Network+ Command Line Tools Pt 2

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If you’re planning on taking the Network+ exam soon, you may want to review the command line tools such as tracert, nslookup, dig, and route used to troubleshoot connectivity. You don’t have to know every switch related to these command line tools but you should have a good idea of their overall purpose. This blog doesn’t provide all the details about these command line tools, but combined with part 1 it should give you enough for the Network+ exam.

Many people are using the Microsoft Windows Networking Essentials book to help prepare for the Network+ exam. The book was actually written for the MTA 98-366 Networking Fundamentals exam and is helping a lot of people take and pass it. Combined with the CompTIA Network+ N10-005 Practice Test Questions (Get Certified Get Ahead) book, people have told me they have also passed the Network+ exam the first time they took it.

Realistic Practice Test Questions for the Network+ exam.
CompTIA Network+ N10-005 Practice Test Questions (Get Certified Get Ahead)

Practice Test Questions

Q. You want to determine how long it takes a packet to get to and from a router. What can you use?

A. Ipconfig
B. Traceroute
C. Nslookup
D. Netstat

Answer at end

You are running a Linux system and need to verify whether you can reach a DNS server. Which of the following commands can you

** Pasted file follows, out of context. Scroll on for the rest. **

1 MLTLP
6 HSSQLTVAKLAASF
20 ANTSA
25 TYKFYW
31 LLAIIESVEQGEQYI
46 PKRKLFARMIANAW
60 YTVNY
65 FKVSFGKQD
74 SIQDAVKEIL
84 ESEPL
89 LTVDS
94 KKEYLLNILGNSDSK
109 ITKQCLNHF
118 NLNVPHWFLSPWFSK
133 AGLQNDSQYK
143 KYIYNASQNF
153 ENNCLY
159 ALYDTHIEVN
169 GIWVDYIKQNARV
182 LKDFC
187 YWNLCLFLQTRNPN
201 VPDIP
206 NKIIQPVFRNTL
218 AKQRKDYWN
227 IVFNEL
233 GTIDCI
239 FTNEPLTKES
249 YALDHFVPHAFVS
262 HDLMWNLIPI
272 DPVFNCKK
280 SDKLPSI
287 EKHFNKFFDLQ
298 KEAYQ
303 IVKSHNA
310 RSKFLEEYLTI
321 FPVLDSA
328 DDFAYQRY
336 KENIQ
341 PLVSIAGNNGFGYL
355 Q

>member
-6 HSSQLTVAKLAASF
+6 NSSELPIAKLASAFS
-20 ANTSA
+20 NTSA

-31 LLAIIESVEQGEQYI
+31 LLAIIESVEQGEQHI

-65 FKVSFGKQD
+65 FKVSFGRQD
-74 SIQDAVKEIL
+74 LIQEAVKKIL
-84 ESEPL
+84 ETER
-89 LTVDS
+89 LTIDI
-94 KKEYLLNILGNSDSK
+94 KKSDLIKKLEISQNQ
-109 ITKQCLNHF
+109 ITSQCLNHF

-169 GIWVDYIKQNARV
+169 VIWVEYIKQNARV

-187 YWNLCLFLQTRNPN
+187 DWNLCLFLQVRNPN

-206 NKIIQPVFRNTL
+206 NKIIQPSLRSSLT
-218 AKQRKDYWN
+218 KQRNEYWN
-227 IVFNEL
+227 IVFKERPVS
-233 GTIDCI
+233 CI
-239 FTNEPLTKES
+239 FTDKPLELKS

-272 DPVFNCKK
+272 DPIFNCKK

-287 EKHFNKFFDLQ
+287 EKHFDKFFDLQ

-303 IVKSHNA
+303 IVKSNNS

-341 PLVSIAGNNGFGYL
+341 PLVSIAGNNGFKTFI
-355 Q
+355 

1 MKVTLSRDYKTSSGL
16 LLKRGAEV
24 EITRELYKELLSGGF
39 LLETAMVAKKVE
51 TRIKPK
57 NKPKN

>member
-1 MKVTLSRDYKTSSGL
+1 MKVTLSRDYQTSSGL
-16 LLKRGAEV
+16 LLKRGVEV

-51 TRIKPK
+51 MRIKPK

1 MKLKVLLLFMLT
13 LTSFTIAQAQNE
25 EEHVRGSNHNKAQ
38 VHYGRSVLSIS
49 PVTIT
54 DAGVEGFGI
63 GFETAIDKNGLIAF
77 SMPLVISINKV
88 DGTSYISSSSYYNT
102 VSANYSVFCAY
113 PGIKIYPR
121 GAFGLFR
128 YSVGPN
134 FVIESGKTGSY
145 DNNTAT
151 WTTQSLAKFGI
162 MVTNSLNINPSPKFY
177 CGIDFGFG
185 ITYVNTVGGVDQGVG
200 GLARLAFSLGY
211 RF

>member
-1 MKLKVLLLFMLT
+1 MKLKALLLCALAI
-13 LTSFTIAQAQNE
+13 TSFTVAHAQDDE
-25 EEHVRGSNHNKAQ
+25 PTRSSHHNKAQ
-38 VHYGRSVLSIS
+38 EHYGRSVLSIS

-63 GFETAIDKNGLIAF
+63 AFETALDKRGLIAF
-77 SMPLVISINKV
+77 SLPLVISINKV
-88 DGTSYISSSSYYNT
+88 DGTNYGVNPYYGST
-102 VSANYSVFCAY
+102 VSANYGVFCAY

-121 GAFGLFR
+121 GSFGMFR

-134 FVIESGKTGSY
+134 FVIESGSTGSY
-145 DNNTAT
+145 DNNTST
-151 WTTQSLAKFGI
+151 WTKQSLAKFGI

use?

A. Dnslookup
B. Dig
C. Route
D. Netstat

Answer at end

Realistic practice test questions for the Network+ N10-005 exam
Available through LearnZapp on your mobile phone

Tracert/Traceroute Command Line Tools

The tracert (or traceroute) command identifies the IP address of each of the hops between two systems. Each hop is a router and the round trip time (RTT) shows how long it takes to get to and from the two systems. Try it with this command:

tracert GetCertifiedGetAhead.com

Results

Tracing route to GetCertifiedGetAhead.com [174.122.52.195] over a maximum of 30 hops:

1 <1 ms <1 ms <1 ms [192.168.1.1]
2 7 ms 7 ms 7 ms 10.114.228.1
3 8 ms 7 ms 11 ms 68.110.110.13
4 8 ms 7 ms 7 ms 172.212.418.165
5 8 ms 9 ms 7 ms 172.212.160.132
6 19 ms 7 ms 7 ms 68.110.18.157
7 13 ms 13 ms 13 ms 68.111.4.133
8 25 ms 39 ms 25 ms xe-1-0-2.bbr02.eq01.wdc02.networklayer.com [50.197.16.21]
9 16 ms 14 ms 13 ms ae7.bbr01.eq01.wdc02.networklayer.com [173.192.118.194]
10 24 ms 24 ms 25 ms ae0.bbr01.tl01.atl01.networklayer.com [173.192.118.153]
11 45 ms 45 ms 45 ms ae13.bbr02.eq01.dal03.networklayer.com [173.192.118.134]
12 44 ms 45 ms 48 ms po32.dsr01.dllstx3.networklayer.com [173.192.118.229]
13 44 ms 46 ms 45 ms te2-1.dsr01.dllstx2.networklayer.com [70.187.255.66]
14 45 ms 44 ms 45 ms te3-1.car11.dllstx6.networklayer.com [70.187.254.218]
15 44 ms 45 ms 46 ms stats.carnation.arvixe.com [174.122.152.195]

Trace complete.

Realistic practice test questions for the Network+ N10-005 exam
Available through LearnZapp on your mobile phone

Nslookup Command Line Tool

The name server lookup (nslookup) command is used to verify that a Domain Name System (DNS) server can resolve host names to IP addresses. It can also verify that a DNS server can resolve fully qualified domain names (FQDNs) to an IP address. A fully qualified domain name includes the host name and the domain name and is commonly used to locate web sites.

The basic syntax is:

nslookp GetCertifiedGetAhead.com

Results

Server: cdns1.cox.net
Address: 68.105.28.11

Non-authoritative answer:
Name: GetCertifiedGetAhead.com
Address: 174.122.52.195

Dig Command Line Tool

The domain information groper (dig) command is a command line tool used to query DNS servers. It provides similar functionality as nslookup but is only available on Linux/Unix-based systems. It is not available on Windows systems. You can use dig to query DNS servers to very that the DNS server is reachable, and to verify that a DNS server can resolve names to IP addresses.